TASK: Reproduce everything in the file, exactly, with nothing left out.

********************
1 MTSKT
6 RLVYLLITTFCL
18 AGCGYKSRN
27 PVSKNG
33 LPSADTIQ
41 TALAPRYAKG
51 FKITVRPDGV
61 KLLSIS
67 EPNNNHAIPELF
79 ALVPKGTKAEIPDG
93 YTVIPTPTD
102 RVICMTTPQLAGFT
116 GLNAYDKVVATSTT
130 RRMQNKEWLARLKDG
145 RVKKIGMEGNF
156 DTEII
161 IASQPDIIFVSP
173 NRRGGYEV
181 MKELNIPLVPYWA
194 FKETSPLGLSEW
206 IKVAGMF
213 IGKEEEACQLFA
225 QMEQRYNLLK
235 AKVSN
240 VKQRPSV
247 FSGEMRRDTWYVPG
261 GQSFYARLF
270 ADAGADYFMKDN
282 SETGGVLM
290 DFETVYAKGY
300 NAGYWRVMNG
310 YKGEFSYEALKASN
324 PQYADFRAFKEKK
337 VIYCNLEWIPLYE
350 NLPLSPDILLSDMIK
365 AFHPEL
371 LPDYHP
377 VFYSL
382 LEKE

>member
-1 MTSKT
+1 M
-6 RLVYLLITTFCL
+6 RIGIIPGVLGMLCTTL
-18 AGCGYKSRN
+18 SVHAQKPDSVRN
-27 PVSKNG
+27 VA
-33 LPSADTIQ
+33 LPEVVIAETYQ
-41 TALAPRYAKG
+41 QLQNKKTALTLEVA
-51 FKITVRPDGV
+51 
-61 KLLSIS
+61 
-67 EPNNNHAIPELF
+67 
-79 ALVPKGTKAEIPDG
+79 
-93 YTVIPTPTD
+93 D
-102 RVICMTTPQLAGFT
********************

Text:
1 MTSKT
6 RLVYLLITTFCL
18 AGCGYKSRN
27 PVSKNG
33 LPSADTIQ
41 TALAPRYAKG
51 FKITVRPDGV
61 KLLSIS
67 EPNNNHAIPELF
79 ALVPKGTKAEIPDG
93 YTVIPTPTD
102 RVICMTTPQLAGFT
116 GLNAYDKVVATSTT
130 RRMQNKEWLARLKDG
145 RVKKIGMEGNF
156 DTEII
161 IASQPDIIFVSP
173 NRRGGYEV
181 MKELNIPLVPYWA
194 FKETSPLGLSEW
206 IKVAGMF
213 IGKEEEACQLFA
225 QMEQRYNLLK
235 AKVSN
240 VKQRPSV
247 FSGEMRRDTWYVPG
261 GQSFYARLF
270 ADAGADYFMKDN
282 SETGGVLM
290 DFETVYAKGY
300 NAGYWRVMNG
310 YKGEFSYEALKASN
324 PQYADFRAFKEKK
337 VIYCNLEWIPLYE
350 NLPLSPDILLSDMIK
365 AFHPEL
371 LPDYHP
377 VFYSL
382 LEKE

>member
-1 MTSKT
+1 M
-6 RLVYLLITTFCL
+6 RIGIIPGVLGMLCTTL
-18 AGCGYKSRN
+18 SVHAQKPDSVRN
-27 PVSKNG
+27 VA
-33 LPSADTIQ
+33 LPEVVIAETYQ
-41 TALAPRYAKG
+41 QLQNKKTALTLEVA
-51 FKITVRPDGV
+51 
-61 KLLSIS
+61 
-67 EPNNNHAIPELF
+67 
-79 ALVPKGTKAEIPDG
+79 
-93 YTVIPTPTD
+93 D
-102 RVICMTTPQLAGFT